What’s interesting and quite sad to note about Dun Borodale is the apparent deterioration of the site in only the last few centuries. A site visit in 1874 mentions “Wall Chambers” (presumably a stairway with the walls to upper galleries) that could be entered. It also notes the west wall rising to almost 20ft above the ground- the present height is no more than 8ft. Some books and sources have pointed to a possible description of Borodale from Martin Martin, who visited the island in the 1690s. His account is vague and whether he mentions Dun Borodale at all is unclear. Martin makes mention of ‘Some forts in the Isle’, one of which is most likely to be Brochel castle (‘Castle Vreokle’):
“There are some forts in this isle, the highest is in the south end; it is a natural strength, and in form like the crown of a hat; it is called Dun-Cann, which the natives will needs have to be from one Canne, cousin to the king of Denmark. The other lies on the side, is an artificial fort, three stories high, and is called Castle Vreokle.”
It seems obvious, with the mention of the name ‘Dun-Cann’, that Martin is referencing Raasay’s tallest point, but it’s unclear why he would be referring to it as a fort, or list it to be in the south of the island, as well as his somewhat cryptic mention of the King of Denmark. However, our most complete and tantalizing description of what Dun Borodale may have looked like up until relatively recently comes from James Boswell. During their tour of the Hebrides in 1773, Boswell explored Raasay, and was shown the ruins of Dun Borodale. He mistakingly believes is a Danish fortification, but describes Dun Borodale with the perfect features of what we would call a broch. Boswell writes:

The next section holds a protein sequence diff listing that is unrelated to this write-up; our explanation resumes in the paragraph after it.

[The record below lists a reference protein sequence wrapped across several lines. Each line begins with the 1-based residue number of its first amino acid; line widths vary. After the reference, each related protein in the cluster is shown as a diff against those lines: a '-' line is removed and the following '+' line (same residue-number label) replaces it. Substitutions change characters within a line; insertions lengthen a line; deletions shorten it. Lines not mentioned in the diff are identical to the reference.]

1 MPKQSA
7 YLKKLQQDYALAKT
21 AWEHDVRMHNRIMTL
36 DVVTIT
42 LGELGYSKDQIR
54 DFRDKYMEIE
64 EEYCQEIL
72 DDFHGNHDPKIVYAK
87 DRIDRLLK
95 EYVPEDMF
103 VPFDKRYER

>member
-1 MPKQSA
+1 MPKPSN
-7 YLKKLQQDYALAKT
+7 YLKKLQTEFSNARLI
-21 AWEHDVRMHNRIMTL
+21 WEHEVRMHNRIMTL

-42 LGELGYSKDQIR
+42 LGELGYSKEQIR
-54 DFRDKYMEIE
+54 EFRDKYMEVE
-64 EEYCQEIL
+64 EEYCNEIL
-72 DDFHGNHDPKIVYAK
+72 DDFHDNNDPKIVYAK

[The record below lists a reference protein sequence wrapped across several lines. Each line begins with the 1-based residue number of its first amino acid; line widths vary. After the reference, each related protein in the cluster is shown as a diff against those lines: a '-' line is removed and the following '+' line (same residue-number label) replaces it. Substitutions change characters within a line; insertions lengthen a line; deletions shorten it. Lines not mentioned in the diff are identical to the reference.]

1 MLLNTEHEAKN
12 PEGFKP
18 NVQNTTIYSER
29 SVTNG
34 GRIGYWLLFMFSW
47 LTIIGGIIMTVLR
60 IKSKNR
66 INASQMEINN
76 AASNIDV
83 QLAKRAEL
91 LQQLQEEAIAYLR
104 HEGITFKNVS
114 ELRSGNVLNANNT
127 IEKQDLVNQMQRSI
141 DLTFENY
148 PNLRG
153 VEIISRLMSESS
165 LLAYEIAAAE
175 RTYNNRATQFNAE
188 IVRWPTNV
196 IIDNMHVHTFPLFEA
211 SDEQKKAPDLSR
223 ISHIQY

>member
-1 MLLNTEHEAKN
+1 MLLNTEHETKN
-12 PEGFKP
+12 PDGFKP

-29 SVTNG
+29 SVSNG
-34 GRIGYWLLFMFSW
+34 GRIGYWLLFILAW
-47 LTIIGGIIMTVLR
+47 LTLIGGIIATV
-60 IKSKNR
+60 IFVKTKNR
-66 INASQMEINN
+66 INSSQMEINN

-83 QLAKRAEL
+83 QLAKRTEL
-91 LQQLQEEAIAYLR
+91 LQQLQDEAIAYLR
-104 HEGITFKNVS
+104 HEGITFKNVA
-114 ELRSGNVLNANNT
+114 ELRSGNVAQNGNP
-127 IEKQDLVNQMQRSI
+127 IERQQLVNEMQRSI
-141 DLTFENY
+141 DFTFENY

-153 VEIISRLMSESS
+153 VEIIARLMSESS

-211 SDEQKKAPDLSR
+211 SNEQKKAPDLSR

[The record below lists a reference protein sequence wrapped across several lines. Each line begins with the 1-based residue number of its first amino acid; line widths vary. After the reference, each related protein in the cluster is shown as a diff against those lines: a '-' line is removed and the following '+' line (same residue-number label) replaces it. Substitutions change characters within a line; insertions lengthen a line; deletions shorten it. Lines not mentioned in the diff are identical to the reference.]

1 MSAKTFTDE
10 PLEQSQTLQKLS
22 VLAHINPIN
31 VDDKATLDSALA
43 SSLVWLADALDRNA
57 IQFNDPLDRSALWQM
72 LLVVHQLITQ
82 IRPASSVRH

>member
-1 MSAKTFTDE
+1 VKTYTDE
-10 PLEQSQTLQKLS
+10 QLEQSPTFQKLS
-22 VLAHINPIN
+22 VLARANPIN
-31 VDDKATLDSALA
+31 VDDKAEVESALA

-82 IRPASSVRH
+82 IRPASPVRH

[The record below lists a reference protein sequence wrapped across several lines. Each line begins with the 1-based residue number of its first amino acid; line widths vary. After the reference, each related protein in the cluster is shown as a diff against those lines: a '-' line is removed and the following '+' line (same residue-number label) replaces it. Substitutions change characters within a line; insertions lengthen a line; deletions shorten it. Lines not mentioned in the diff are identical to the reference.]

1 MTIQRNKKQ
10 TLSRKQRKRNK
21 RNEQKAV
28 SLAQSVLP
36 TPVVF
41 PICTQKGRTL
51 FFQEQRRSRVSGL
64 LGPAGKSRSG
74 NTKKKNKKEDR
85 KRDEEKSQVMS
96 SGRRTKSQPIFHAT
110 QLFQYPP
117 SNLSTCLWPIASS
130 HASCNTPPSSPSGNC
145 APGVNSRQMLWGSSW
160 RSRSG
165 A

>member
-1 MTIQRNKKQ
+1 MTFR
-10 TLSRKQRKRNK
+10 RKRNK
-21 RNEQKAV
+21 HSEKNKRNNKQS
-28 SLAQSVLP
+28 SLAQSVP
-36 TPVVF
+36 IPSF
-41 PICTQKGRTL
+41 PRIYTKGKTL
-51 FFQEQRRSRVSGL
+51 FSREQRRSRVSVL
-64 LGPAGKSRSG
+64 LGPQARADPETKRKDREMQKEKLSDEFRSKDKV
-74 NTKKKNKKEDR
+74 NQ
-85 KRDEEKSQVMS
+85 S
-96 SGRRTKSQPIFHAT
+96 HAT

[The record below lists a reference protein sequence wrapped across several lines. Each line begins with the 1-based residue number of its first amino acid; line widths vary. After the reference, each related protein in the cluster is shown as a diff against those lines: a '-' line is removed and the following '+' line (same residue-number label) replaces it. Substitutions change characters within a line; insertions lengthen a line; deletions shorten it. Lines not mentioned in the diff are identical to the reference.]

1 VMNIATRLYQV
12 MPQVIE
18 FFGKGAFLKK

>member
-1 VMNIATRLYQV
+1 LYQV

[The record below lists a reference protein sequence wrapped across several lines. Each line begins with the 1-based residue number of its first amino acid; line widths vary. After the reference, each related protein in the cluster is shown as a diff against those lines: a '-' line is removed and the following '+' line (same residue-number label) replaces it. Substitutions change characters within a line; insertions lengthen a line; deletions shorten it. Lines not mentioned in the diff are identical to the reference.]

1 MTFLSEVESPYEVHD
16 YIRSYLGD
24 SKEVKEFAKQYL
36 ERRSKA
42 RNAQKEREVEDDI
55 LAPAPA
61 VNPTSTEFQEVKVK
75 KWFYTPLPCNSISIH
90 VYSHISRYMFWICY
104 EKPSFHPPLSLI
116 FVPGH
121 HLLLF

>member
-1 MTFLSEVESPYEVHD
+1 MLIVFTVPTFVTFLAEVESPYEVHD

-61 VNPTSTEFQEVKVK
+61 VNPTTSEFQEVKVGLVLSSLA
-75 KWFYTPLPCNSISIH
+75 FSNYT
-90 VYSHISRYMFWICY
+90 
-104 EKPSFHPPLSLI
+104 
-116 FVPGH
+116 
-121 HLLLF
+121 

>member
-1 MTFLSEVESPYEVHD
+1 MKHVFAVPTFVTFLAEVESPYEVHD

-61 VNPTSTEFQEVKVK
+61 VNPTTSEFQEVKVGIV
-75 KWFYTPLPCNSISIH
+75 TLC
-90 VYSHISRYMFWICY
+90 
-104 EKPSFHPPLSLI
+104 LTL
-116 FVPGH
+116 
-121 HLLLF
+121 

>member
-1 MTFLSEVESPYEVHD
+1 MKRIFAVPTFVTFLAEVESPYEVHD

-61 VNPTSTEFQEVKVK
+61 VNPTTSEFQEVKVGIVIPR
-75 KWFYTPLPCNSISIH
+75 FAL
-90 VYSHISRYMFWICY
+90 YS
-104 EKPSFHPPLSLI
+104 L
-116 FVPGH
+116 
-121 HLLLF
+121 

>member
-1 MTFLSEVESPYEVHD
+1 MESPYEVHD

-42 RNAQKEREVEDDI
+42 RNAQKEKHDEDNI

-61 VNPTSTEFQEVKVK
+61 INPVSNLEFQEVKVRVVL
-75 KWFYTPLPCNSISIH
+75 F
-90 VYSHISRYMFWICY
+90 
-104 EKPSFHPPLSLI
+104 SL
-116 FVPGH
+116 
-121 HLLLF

“About a quarter of a mile or more from [Raasay House] is what is called a Danish Fortification. It could not be a watch tower, for on the land side it is covered by rising ground, close to it, so could not communicate intelligence by signals. It has been a pretty high circular wall built double, so as that there was a spiral passage, like that of pipes in a hothouse, to the top, roofed all along with flag stones, as they were called, or long pieces of freestone. In this space in the middle were the huts for the people, who were there safe, and could steal under cover to the top to explore. The middle of this was much filled up by stones havign tumbled from the wall. So tis’ very imperfect.”
It seems that when Boswell visited, the Dun Borodale was remarkably complete, with high galleried walls and even the remains of a roof Could it be that Martin also spotted this ‘Danish Fortification’ some 70 years earlier, confusing its name with that of Dun Caan? Certainly, both a broch and Dun Caan could both be loosely compared to the ‘crown of a hat’. Perhaps we’ll never know. Even if the broch was significantly more complete in Martin or Boswell’s time, there are few references as to how it deteriorated to the sorry state that it is in today. The only indication comes from local tradition, were some stories claim that parts of Dun Borodale were taken away as building materials over the years, with some of them now lying in foundations of Raasay Primary School.